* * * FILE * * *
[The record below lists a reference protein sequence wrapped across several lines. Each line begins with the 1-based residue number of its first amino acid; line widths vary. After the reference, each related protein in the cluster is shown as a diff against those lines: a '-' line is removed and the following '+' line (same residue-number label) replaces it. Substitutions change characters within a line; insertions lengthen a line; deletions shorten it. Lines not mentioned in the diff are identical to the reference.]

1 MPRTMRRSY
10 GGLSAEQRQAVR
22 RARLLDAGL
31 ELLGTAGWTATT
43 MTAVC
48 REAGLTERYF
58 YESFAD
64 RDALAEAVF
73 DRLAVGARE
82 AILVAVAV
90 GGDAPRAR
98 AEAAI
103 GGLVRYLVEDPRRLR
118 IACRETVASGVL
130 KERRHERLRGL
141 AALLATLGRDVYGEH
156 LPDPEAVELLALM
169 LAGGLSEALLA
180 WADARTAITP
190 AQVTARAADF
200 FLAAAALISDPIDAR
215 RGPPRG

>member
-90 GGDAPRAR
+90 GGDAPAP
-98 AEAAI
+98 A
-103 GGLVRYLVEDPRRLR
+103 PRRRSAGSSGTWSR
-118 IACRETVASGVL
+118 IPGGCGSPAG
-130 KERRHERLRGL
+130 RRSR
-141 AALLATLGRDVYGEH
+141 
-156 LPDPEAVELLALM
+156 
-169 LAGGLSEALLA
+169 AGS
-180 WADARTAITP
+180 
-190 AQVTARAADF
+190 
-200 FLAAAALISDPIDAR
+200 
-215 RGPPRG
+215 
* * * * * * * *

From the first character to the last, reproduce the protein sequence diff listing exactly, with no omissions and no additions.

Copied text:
[The record below lists a reference protein sequence wrapped across several lines. Each line begins with the 1-based residue number of its first amino acid; line widths vary. After the reference, each related protein in the cluster is shown as a diff against those lines: a '-' line is removed and the following '+' line (same residue-number label) replaces it. Substitutions change characters within a line; insertions lengthen a line; deletions shorten it. Lines not mentioned in the diff are identical to the reference.]

1 MPRTMRRSY
10 GGLSAEQRQAVR
22 RARLLDAGL
31 ELLGTAGWTATT
43 MTAVC
48 REAGLTERYF
58 YESFAD
64 RDALAEAVF
73 DRLAVGARE
82 AILVAVAV
90 GGDAPRAR
98 AEAAI
103 GGLVRYLVEDPRRLR
118 IACRETVASGVL
130 KERRHERLRGL
141 AALLATLGRDVYGEH
156 LPDPEAVELLALM
169 LAGGLSEALLA
180 WADARTAITP
190 AQVTARAADF
200 FLAAAALISDPIDAR
215 RGPPRG

>member
-90 GGDAPRAR
+90 GGDAPAP
-98 AEAAI
+98 A
-103 GGLVRYLVEDPRRLR
+103 PRRRSAGSSGTWSR
-118 IACRETVASGVL
+118 IPGGCGSPAG
-130 KERRHERLRGL
+130 RRSR
-141 AALLATLGRDVYGEH
+141 
-156 LPDPEAVELLALM
+156 
-169 LAGGLSEALLA
+169 AGS
-180 WADARTAITP
+180 
-190 AQVTARAADF
+190 
-200 FLAAAALISDPIDAR
+200 
-215 RGPPRG
+215 